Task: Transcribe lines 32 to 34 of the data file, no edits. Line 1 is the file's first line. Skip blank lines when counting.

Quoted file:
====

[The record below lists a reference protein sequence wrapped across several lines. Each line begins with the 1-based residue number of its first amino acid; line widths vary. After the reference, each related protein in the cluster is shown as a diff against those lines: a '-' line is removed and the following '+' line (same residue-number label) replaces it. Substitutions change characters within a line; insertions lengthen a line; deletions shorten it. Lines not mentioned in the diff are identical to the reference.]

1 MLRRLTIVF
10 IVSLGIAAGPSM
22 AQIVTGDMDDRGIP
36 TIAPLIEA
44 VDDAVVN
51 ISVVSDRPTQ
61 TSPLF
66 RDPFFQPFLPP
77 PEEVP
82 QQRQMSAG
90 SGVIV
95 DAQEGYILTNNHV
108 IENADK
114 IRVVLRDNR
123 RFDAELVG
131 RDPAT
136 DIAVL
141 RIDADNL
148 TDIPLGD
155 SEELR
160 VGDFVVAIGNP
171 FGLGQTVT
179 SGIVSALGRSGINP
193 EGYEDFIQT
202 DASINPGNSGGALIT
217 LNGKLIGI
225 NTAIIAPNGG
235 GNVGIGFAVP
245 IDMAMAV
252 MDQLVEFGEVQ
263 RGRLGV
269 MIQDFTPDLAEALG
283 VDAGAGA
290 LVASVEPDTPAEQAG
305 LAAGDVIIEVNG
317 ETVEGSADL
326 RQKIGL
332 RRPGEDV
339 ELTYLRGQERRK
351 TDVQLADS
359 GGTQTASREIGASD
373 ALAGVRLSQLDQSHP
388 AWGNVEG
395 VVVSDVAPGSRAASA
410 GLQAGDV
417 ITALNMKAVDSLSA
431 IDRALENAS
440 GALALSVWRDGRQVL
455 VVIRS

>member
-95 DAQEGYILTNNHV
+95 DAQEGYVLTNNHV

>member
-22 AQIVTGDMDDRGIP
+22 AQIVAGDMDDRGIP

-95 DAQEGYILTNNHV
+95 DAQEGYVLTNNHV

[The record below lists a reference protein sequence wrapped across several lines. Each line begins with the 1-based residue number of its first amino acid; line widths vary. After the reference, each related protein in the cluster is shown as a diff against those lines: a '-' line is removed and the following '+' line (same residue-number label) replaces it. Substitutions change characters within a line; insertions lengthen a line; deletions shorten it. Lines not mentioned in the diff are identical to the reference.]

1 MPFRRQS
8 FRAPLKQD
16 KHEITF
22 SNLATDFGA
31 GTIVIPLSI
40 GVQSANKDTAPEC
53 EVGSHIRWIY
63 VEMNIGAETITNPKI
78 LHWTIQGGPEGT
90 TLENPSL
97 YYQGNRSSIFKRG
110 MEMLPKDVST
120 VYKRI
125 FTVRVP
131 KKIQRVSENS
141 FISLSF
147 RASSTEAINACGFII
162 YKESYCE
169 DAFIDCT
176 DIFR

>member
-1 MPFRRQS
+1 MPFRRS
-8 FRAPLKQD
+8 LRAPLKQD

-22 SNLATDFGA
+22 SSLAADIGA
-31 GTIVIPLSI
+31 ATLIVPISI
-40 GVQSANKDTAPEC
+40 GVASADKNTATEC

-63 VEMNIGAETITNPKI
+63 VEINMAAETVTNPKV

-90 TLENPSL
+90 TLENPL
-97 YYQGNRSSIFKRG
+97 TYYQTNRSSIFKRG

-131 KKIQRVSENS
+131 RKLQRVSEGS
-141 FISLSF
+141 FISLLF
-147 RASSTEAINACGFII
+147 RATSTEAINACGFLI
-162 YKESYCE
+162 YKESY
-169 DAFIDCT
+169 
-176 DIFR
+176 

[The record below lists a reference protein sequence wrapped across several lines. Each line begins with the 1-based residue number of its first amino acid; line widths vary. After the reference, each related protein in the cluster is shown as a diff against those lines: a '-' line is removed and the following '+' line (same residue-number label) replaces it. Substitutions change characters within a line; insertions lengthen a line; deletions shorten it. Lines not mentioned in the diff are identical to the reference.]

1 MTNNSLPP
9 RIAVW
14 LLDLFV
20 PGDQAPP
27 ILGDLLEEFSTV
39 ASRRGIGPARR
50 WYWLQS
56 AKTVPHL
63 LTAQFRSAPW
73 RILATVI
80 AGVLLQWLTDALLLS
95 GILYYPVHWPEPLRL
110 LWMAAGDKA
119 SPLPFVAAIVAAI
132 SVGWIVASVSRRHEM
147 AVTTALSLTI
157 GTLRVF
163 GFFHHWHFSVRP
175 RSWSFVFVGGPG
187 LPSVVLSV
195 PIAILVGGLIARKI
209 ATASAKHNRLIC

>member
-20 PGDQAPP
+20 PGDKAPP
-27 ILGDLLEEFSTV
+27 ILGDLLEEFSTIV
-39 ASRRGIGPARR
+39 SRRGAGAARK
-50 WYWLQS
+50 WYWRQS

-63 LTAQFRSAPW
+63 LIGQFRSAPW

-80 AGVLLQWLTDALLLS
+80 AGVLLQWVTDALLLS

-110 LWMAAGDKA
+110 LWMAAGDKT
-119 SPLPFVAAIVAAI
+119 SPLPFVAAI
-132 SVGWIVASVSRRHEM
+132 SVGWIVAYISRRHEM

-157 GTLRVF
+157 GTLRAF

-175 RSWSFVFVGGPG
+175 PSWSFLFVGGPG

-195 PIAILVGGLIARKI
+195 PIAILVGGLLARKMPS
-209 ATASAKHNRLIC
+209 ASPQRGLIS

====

263 RGRLGV
269 MIQDFTPDLAEALG
283 VDAGAGA